The Impact of Stigma on Mental Health and Recovery Outcomes
There are two paths we can take when addressing issues of mental health and substance misuse. One is to expand and amplify conversations about these topics, and the other is to mute them. There are many reasons that people may choose to avoid or suppress truth-telling around behavioral health challenges. The main one is stigma. That silence can have a devastating ripple effect for those who struggle and their loved ones.
Cultural attitudes about mental health have evolved overtime to foster shame, guilt, and embarrassment about mental health and addiction. At Fairwinds, our clinicians hear clients over and over who believe their depression or anxiety is somehow a character flaw, a sign of weakness, a shameful blot. Many who suffer from a substance use disorder have not accepted that they have an illness. They realize that society often judges people like them. Is it any wonder they keep their struggles private? When they do that, their likelihood of seeking professional help goes down significantly.
As our executive director Jason Bridges recently wrote in a letter to the local paper, “In our world, the difficulty people have seeking help for their basic mental health needs stems, in large part, from the still-pervasive stigma that surrounds the topic.”
Types of Stigma
As reported by the American Psychiatric Association (APA), research has identified three distinct kinds of stigma: public stigma, self stigma, and institutional stigma.
1. Public stigma relates to the misguided beliefs, negative attitudes, and discriminatory behaviors others have about mental illness and addiction. These beliefs, for example that people with behavioral health disorders are to blame for them, not to be trusted, dangerous, and ineffective, often result in discrimination. For example, people won’t hire them, rent to them, or offer them credit. There is evidence that shows they may receive substandard care within the healthcare system.
2. Just as damaging is self stigma. Attitudes similar to those held by the public are internalized and can result in deep shame and self-hatred. Those feelings result in a lack of self-advocacy, help-seeking, and general self-esteem. A sense of unworthiness literally stands in the way of people seeking the treatment they need.
3. Institutional, or systemic, stigma is hardwired into government policies and guidelines within private companies and agencies that curb access to opportunities for those with behavioral health diagnoses. The discrepancies in funding, for instance, between mental health and other health research and the overall dearth of mental healthcare services in comparison to other health services are notable.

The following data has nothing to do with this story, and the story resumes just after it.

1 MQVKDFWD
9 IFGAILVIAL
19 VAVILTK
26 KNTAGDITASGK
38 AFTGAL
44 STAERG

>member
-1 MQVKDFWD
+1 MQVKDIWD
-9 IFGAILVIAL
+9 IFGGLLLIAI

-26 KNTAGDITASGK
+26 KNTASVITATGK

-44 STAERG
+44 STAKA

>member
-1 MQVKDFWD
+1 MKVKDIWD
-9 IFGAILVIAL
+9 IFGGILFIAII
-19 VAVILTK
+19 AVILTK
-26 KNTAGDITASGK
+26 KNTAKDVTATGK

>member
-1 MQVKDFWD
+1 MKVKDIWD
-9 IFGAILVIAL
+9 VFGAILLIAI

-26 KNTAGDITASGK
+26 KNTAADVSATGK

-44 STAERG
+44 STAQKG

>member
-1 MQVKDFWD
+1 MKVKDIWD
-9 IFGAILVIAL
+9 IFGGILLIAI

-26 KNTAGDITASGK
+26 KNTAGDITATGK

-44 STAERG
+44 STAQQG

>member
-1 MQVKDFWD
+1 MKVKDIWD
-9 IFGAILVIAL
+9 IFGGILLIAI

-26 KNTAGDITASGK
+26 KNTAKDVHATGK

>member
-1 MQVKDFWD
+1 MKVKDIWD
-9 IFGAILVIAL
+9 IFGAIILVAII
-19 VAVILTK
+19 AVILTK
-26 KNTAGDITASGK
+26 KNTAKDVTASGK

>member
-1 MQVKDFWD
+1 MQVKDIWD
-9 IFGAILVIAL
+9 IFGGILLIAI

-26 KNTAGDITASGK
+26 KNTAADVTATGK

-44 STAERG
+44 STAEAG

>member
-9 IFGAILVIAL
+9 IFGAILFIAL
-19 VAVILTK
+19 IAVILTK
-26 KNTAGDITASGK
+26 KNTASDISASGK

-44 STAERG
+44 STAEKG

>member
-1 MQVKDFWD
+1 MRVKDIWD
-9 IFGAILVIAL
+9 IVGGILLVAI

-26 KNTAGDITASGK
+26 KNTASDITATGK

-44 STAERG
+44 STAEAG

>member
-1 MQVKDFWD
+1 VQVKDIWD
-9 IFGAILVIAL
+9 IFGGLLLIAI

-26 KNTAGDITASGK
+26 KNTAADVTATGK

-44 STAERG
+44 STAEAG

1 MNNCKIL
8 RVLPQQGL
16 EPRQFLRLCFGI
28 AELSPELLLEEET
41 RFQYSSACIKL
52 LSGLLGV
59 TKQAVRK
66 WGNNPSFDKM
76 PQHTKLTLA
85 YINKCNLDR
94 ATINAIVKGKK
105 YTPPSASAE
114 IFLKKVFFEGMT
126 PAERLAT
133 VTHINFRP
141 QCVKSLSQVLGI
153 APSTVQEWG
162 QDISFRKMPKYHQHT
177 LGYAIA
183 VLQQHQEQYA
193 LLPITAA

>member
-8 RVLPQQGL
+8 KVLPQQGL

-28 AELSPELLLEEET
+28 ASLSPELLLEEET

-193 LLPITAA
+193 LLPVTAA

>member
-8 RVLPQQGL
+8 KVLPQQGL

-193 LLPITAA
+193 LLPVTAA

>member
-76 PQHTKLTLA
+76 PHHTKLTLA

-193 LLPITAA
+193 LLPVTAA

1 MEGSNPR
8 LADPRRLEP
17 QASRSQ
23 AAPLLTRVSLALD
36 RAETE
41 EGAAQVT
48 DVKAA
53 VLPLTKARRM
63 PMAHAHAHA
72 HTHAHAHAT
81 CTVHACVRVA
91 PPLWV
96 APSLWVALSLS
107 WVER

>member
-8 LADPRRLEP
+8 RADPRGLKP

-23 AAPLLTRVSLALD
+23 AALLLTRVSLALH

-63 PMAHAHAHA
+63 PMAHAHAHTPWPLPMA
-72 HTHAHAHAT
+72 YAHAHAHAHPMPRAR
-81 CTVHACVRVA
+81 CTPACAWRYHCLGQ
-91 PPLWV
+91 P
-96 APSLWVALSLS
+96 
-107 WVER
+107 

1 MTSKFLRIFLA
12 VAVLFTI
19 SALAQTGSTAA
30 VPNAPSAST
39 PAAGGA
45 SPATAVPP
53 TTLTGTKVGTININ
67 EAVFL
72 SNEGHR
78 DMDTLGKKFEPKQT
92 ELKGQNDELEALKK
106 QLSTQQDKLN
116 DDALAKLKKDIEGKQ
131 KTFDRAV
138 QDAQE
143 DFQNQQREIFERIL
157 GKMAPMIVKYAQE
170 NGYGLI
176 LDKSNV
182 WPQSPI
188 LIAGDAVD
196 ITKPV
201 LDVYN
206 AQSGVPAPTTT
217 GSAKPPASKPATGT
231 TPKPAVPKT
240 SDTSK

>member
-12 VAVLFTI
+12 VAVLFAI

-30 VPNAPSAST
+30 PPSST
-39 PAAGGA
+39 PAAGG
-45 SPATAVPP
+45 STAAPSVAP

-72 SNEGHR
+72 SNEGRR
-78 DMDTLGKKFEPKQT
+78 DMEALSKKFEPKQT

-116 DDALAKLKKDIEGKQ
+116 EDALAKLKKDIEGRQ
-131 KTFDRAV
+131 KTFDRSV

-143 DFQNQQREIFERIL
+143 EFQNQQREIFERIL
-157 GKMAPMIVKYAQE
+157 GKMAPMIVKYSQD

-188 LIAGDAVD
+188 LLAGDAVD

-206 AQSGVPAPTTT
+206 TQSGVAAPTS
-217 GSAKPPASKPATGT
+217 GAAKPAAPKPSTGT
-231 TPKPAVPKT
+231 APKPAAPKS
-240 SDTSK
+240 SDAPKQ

In a review of pertinent research, the APA found that self stigma has profound effects on both mental health symptoms and recovery outcomes, in large part because it prevents people from getting help. They list several specific outcomes of this kind of internalized stigma:
· Low self-esteem
· Increased psychiatric symptoms
· Reduced hope
· Reduced probability of seeking or remaining in treatment
· Lack of social relationships and support
· Difficulties at work
The National Alliance of Mental Illness (NAMI) reports that self stigma also results in self-sabotage, negative rumination, and suicidal ideation. Self-sabotage includes refusal to get help, quitting therapy, stopping medication, as well as isolating from relationships. It is based on firm belief in personal blame and the inevitability of failure.
Breaking Down Stigma
How do we shift the culture of stigma? Such a thing has to take place both at a grass roots level and at the policy level. For everyone, whether in the halls of power, an HR department, or simply interpreting what we read in the news, working to become self-aware and notice our intrinsic biases when it comes to substance use or mental health disorders is an important first step.
So is having honest conversations about your own mental health or recovery struggles. If you are comfortable sharing that you had shoulder surgery or have been diagnosed with an auto-immune disease, consider exhibiting the same level of trust and honesty when you speak to your friends or co-workers about your depression, anxiety, PTSD, substance use disorder, or any other diagnosis with which you struggle and for which you are receiving help.
When public figures such as Maryland congressman Jamie Raskin speak openly about mental health, we must hope that it inspires others to do the same. When his son, Thomas, died by suicide early in 2021 he said, “Tommy’s struggle showed me that our obligation to treat mental health needs is just as urgent as our obligation to treat physical health needs.” He saw an opportunity to shift his grief into action towards a better, more equitable world in which behavioral health comes out of the closet and into the mainstream where it belongs.
At Fairwinds, we are committed to fighting stigma at every opportunity. We want to amplify the honest voices of anyone who wants to share a story or inspire others. If you want to share your story using the Fairwinds platforms, please reach out. Contact information is below.
To speak to us about sharing your story anonymously and confidentially in a blog or on another Fairwinds platform, email our marketing and communications director Vanessa Park at firstname.lastname@example.org.
The information in this blog came from NAMI and the American Psychiatric Association